JACKSON – The Wyoming Oil and Gas Conservation Commission will soon narrow the applicant field for the state’s top oil and gas regulator position.
Of the 36 applicants for the position, 13 are licensed, with 10 carrying Wyoming-specific licenses, said interim supervisor Bob King. The group includes six international applicants, who King said hail from Iran, Pakistan, Guatemala and Malaysia.
The commission — which includes Gov. Matt Mead — decided in a closed executive session Thursday in Jackson to begin evaluating resumes and requesting interviews with top candidates for the state oil and gas supervisor position, King said.
The commission opened the search to replace former supervisor Tom Doll in July.
The group’s main obstacle has been a state requirement that the seat be filled by a petroleum engineer or geologist with a Wyoming license.
King asked the state Legislature’s Joint Minerals, Business and Economic Development Committee in August to consider a bill this winter which would strike the requirement from state law, opening up the hiring process.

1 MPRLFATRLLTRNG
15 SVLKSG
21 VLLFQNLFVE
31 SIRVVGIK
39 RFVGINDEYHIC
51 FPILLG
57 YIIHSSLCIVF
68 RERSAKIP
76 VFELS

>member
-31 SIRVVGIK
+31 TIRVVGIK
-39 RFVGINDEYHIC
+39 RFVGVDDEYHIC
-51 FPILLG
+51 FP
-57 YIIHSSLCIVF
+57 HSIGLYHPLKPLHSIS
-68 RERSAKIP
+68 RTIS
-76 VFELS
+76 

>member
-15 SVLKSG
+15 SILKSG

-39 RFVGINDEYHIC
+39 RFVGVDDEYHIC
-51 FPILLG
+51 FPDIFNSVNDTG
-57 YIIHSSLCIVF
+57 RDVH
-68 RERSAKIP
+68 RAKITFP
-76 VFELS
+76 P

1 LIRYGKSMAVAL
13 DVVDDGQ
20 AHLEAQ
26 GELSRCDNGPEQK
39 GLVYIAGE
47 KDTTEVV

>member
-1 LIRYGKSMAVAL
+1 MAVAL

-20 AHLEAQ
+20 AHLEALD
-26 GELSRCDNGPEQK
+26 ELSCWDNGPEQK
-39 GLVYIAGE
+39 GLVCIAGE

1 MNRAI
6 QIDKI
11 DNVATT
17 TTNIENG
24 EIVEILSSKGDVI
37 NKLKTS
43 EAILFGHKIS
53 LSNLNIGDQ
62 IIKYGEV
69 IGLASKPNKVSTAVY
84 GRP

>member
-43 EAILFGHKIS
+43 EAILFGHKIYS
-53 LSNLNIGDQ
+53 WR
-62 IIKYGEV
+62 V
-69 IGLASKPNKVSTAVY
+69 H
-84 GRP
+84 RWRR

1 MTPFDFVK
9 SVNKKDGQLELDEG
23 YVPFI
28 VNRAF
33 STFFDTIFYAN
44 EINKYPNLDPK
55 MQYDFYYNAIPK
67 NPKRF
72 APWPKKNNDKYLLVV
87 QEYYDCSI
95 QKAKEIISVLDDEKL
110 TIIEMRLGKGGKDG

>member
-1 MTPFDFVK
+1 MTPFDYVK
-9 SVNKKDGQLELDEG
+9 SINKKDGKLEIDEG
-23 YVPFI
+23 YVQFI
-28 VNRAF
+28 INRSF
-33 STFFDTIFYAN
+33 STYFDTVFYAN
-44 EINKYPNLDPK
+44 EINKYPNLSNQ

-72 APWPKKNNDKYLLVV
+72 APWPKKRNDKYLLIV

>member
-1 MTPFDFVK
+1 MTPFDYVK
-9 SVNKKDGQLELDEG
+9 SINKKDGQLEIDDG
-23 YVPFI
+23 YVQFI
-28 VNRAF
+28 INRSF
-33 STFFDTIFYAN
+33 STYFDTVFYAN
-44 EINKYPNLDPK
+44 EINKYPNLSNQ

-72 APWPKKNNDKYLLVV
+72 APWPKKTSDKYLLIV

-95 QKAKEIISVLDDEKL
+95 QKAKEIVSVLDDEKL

The proposed bill won’t be considered until the Legislature’s next session, beginning in January. King said the commission won’t factor the requirement too heavily in the meantime, because of the possibility it could be stricken.
“We won’t arbitrarily exclude those candidates not licensed,” he said.
The applicant pool has grown significantly since King’s last report in late August, when he told the committee that 25 had applied, only six or seven of whom were qualified.
Because the commission can’t be certain what the Legislature will decide come winter, members discussed other possible routes to filling the position.
King said one option the commission could consider is conditionally hiring a desirable but unlicensed candidate pending application for and receipt of a Wyoming license.
“We felt that was an option that the governor and commissioners have at their disposal,” he said.
King said he wasn’t sure of the commission’s timeline for narrowing the field and selecting interviewees. He said the group discussed setting a number of finalists to be interviewed, but declined to elaborate.
Mead asked the commission to include him in the interviewing process, with interviews likely be conducted in the governor’s office.
King has filled the position on an interim basis since Doll’s resignation in July. Doll resigned in the wake of comments he made at a June industry meeting in Canada, where he said that Pavillion-area residents who complained about problems with their water — possibly caused by nearby gas drilling — were motivated by greed.
The comments were decried by the residents and Mead. Doll resigned the next week.